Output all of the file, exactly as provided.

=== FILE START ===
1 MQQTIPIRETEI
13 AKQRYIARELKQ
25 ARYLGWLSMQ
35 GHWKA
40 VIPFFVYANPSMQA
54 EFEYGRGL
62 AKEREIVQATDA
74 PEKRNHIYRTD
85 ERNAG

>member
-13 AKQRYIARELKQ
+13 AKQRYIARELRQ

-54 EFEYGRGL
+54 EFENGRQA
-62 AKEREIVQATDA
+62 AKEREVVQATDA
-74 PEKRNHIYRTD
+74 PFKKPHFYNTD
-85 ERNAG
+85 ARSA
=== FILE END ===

1 MQQTIPIRETEI
13 AKQRYIARELKQ
25 ARYLGWLSMQ
35 GHWKA
40 VIPFFVYANPSMQA
54 EFEYGRGL
62 AKEREIVQATDA
74 PEKRNHIYRTD
85 ERNAG

>member
-13 AKQRYIARELKQ
+13 AKQRYIARELRQ

-54 EFEYGRGL
+54 EFENGRQA
-62 AKEREIVQATDA
+62 AKEREVVQATDA
-74 PEKRNHIYRTD
+74 PFKKPHFYNTD
-85 ERNAG
+85 ARSA